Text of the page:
A bit of a contentious statement? Yes, of course it’s about pay in the sense that it measures the difference in pay between male and female employees, but actually it’s really a measure, or sign, of wider gender inequalities in the workplace.
You may think that things in local government aren’t that bad. Local government has always employed more women and worked hard to support and promote equality. And in England our sector has an average gender pay gap of five per cent. Some would say ‘that’s ok’, after all the national figure is 17.9 per cent and other sectors such as the civil service are reporting a gap of 12.7 per cent.
But five per cent is still too much, especially taking on board that three-quarters of our workforce are women. And one key concern in this is that the main reason given by councils for this pay gap is that our predominantly female workforce is concentrated in more junior, lower paid jobs. This under-representation of women at the top compared to at the bottom of our organisations is a real problem for us and our communities in many ways. Sam Smethers, chief executive of the equalities charity the Fawcett Society, makes the excellent point that “the public sector matters for women because it is women who are overwhelmingly dependent on public services, so getting women into decision-making positions is key.”
So as we approach the deadline for the second year of reporting, what are councils doing about their gender pay gaps? Well the good news is the reports published by local authorities in 2018 clearly showed that we are not just accepting the status quo; we are actively working to change our workplaces and change our gender pay gap figures. The chair of the LGA’s Resources Board noted that more progress has been made in local government than in many other sectors by addressing gender pay disparities through fundamental reviews of pay and grading structures and promoting equality in all staffing decisions.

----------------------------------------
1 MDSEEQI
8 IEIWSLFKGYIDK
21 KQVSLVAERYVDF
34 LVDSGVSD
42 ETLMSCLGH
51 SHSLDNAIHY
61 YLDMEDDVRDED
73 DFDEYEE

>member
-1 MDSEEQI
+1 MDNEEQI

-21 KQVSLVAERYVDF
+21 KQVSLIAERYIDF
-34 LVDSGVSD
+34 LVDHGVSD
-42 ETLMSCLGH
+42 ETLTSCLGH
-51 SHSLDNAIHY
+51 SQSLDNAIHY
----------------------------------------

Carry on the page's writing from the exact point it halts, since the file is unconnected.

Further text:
At the LGA we’ve heard about lots of fantastic things that councils are doing to change their workplaces and change the experience of their female, and male, workers to be modern, flexible, customer-focussed and representative public service employers, engaging with communities and partners in new and different ways. Things such as promoting family-friendly policies that allow women and men to balance ambition with caring responsibilities, creating quality flexible jobs and redesigning senior roles and working patterns. Things such as reaching out to a more diverse range of candidates in your communities, using balanced interview panels and assessing pay structures to look at pay differentials between senior male dominated roles and more junior female-dominated roles.
But you may have seen predictions in the news and HR press that despite lots of work on this issue it looks like many organisations will see worse gender pay gap figures in this year’s reporting. How? Shining a light on pay discrepancies was meant to spur action and create positive change. But actually its highlighting that there is no quick fix. Especially for organisations like ours who employ more women in more junior roles - retaining and developing these women into more senior roles could take years.
Sam Smethers was not surprised by the news that the second round of reporting could give worse figures. She has likened changing the gender pay gap figures to changing the course of an oil tanker, and in a recent BBC interview she said: “this is a long-term issue and we need companies to put long-term plans in place. The key thing is are they committee to do it? Do they have a three to five year strategy that they can implement?”
So if your figures are worse this year, take heart. We know it takes time and that small things can make a big difference to your figures. We’ve seen where a senior female leaving a smaller council can have a negative impact on the overall figures. Or where a genuine diversity target of recruiting more female firefighters has increased the gender pay gap in Fire and Rescue Authorities because these are initially lower paid jobs. The key here is to use the opportunity of the gender pay gap reporting service to explain the reasons for your pay gap and explain what you are doing to change things.
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